The Puffineers

The Puffineers of Project Puffin!

This group of intrepid field researchers join forces at the beginning of the summer in Bremen, Maine, the base camp for Project Puffin and soon part ways after training to spend their summer on an array of seven islands owned and managed by the project. We are here to study puffins and terns and several other species of seabirds and help protect their summer breeding habitat. If we weren’t here, more prolific predators such as gulls and birds of prey would run these sensitive species off these few remaining islands that provide less common seabird species adequate habitat to raise their young over the course of the nesting season.

It’s almost dreamlike to say goodbye to civilization for three months and take on the elements living out of a tent and small kitchen/office cabin for the summer. There’s no fresh water out here so we bring it from the mainland in weighty jugs and put our food into waterproof bags to survive the often drenching boat ride our respective islands. It will be another two weeks before a boat comes out with the next delivery of food, water and a new 2-week volunteer. For the season-long islanders, opening newly arrived food bags is comparable to opening Christmas presents, except with much more squealing involved. The fresh veggies are greeted as if they were long lost friends.

When you arrive to the island, all of the food, water, luggage and other equipment is tossed from the boat into the dory and rowed to shore. Carrying these heavy loads is often treacherous, over seaweed and algae-draped rocks that often shift underfoot. Hefting it up in stages, the cabin seems ten times farther away than usual. We set up our tents on large wooden platforms that remain throughout the year and then cover our summer living quarters in large tarps held down by island rocks against the elements and bird poo.

Most of the interns and supervisors are within the 20-35 year old age range which was exciting for me when I first came out in 2003 at 20 years of age (don’t do any math there please..) because. up til then, I knew only one or two others my age who were as equally interested in birds as I was. Here, everyone was! And we were all pursuing the same passion, studying nature for the preservation of nature. In fieldwork like this, you spend every day with your team, working, eating, recreating, battling the elements, you become a sort of family. You share experiences like none other and build memories of living in a place where few others have lived, in a kind of behind-the-scenes world. I learned almost more about ornithology and field research in 3 months than I could have ever learned in school, much of which from the fantastic people I’ve had the honor of working with.

What makes working on the project all the more exciting was the fact that not only we were living in out among the birds, but we’ve actually left our world and stepped into theirs. We walk among a colony where the entire population of nesting birds is hovering above you, and pooping on you with remarkable aim, not to mention dive bombing you with dagger-like bills. They’re protecting their offspring. And we’re disrupting their ways. It is something I struggle with but, our presence doesn’t affect whether the nesting season is successful or not. Our presence deters the predators that pick off eggs and nestlings, although it still can be a serious problem. And the work we do helps us learn about these birds, their habits and needs. We learn about the kind of prey they are bringing in which tells us a lot about the marine environment that can’t be studied in any other manner than seeing what the birds bring in.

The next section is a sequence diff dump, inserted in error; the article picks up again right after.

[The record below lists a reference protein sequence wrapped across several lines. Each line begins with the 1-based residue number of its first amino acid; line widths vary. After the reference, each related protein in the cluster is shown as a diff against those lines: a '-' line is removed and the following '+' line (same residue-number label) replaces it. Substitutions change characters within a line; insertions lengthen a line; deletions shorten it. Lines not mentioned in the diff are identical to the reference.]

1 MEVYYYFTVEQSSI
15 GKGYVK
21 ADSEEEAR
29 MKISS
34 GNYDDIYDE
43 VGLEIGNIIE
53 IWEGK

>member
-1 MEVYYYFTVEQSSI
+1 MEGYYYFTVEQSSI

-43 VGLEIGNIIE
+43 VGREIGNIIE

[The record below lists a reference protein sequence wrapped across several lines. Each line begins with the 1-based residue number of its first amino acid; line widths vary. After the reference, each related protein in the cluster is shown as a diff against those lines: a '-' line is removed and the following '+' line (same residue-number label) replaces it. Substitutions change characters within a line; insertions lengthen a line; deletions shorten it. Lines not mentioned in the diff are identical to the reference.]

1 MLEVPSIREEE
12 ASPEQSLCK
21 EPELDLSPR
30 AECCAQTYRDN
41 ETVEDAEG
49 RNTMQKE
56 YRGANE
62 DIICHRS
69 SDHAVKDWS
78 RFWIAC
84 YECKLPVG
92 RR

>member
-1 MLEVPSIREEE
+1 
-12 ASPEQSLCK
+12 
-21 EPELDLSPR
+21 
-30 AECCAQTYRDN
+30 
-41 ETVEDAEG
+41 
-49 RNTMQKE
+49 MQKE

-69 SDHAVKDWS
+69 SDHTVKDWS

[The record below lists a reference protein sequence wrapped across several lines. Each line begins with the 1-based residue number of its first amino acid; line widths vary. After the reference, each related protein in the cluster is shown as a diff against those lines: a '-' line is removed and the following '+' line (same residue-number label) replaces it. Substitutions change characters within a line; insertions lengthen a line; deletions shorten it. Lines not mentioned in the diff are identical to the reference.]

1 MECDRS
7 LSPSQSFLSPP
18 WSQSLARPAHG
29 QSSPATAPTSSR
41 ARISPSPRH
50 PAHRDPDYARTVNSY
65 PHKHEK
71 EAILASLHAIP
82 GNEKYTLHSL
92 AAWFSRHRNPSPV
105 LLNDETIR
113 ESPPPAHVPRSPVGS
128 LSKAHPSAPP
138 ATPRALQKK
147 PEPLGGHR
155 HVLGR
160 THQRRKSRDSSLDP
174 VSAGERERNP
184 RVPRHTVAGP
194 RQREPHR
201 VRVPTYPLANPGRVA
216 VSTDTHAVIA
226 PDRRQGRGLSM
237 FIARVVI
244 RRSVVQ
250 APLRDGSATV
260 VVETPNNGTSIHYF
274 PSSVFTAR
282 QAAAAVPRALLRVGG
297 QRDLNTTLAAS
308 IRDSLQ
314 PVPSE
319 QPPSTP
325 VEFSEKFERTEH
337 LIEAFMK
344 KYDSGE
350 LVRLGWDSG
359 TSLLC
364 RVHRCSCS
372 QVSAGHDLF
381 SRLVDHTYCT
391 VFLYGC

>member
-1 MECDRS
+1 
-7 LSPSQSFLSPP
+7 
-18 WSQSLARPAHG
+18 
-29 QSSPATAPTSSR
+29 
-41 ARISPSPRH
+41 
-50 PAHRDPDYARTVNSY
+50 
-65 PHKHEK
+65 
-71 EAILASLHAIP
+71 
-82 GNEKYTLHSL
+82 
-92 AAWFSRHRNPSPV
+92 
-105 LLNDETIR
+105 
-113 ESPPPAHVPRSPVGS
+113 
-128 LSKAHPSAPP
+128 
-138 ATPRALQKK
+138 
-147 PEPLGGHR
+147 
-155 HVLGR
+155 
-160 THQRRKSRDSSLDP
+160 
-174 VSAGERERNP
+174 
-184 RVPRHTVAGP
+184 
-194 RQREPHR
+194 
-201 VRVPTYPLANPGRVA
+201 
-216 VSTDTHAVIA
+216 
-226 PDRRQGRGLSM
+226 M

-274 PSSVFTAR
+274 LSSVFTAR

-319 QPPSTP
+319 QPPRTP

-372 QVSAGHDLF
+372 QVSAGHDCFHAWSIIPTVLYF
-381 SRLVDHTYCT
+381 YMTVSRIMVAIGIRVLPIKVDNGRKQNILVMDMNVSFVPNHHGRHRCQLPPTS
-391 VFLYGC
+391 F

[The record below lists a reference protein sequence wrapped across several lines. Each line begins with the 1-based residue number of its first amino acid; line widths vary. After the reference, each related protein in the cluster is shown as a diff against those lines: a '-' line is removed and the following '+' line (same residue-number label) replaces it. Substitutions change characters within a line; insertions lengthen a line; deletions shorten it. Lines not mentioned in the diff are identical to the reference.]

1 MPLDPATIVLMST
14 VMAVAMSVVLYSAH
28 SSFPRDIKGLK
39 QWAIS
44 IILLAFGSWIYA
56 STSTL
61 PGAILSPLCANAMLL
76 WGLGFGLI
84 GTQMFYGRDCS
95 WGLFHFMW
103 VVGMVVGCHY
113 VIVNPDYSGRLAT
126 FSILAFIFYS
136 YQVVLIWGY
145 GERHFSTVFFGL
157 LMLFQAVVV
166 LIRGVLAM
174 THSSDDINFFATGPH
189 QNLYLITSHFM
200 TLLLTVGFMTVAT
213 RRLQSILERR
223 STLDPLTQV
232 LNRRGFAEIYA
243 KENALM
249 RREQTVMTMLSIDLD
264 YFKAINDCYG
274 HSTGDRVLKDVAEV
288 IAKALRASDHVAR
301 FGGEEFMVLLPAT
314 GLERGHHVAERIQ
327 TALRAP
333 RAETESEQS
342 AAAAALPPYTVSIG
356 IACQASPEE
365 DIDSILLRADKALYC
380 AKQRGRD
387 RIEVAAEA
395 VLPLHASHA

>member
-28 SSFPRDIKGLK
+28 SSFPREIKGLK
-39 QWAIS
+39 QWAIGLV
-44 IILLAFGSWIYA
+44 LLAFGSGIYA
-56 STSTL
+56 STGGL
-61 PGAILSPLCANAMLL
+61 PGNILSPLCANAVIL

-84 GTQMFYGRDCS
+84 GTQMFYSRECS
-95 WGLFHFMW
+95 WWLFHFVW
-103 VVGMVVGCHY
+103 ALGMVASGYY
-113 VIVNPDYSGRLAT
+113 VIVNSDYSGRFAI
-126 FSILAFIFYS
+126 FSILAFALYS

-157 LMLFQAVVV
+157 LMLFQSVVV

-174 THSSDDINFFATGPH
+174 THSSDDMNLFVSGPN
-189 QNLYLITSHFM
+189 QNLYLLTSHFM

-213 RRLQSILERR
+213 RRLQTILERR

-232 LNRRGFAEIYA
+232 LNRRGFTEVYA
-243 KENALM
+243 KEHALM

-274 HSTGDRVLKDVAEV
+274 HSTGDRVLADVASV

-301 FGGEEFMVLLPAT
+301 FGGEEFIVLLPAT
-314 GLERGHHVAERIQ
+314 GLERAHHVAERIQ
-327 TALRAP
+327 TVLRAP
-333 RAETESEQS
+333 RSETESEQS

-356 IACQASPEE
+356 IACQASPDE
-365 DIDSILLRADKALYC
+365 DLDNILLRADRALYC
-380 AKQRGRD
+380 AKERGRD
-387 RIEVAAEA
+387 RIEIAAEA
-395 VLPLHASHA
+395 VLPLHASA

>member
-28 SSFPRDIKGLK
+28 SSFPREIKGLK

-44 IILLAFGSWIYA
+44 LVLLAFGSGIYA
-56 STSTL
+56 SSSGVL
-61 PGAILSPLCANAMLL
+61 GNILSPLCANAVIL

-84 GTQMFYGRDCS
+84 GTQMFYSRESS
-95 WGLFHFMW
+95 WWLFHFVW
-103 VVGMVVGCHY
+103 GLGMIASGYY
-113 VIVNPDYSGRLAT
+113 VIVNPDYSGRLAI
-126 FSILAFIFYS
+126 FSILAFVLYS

And over years of watching and documenting what they bring in, we can view fish population trends and get an idea of how ranges of prey species are shifting in response to changes in climate and the fishing industry. By looking at this link in the food web, we can get an idea of how different species affect and are affected by other species, their environment and by human influence on all these aspects. Adding to this growing body of knowledge while living in what I basically consider paradise (even during 30+mph winds buffeting my tent in the middle of the night). This place is stunning. Waking up every morning on an island that is home to birds is what I consider a privilege. Sharing this experience with others who all come from different backgrounds of fieldwork, culture and knowledge makes this experience even more priceless. And the birds are what brought us together in the first place, they’re precisely why we’re here.


About Stacey M. Hollis

Tropical guide and naturalist at Tranquilo Bay Eco-Adventure Lodge on Isla Bastimentos set within Panama's Caribbean Bocas del Toro archipelago. My aim is to share my passion for birds and the awesome biodiversity of the tropics while spreading the word about the importance of environmental conservation.
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7 Responses to The Puffineers

  1. Pingback: feathers awry

  2. Pingback: Project Puffin: Back to the Island! | feathers awry

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  6. Dad Hollis says:

    These blogs are amazing I feel so well informed and in touch with my daughter who i dearly miss.
    I will be going to visit Grandy at the end of June (and will work with her so she sees all your blogs and Facebook postings) but have yet to get her tuned in to your blog. Any suggestions?
    Well keep those postings coming!! I love you descriptive writing and feel like I’m experiencing a bit of what you experiencing daily and feel so privileged!! Love you to the moon and BEYOND!!!
    Love Dad


  7. black6speed says:

    Once again, a terrific blog post! I’m delighted that you’re blogging this summer, it teaches us and lets us feel connected to you. Keep up the good work!


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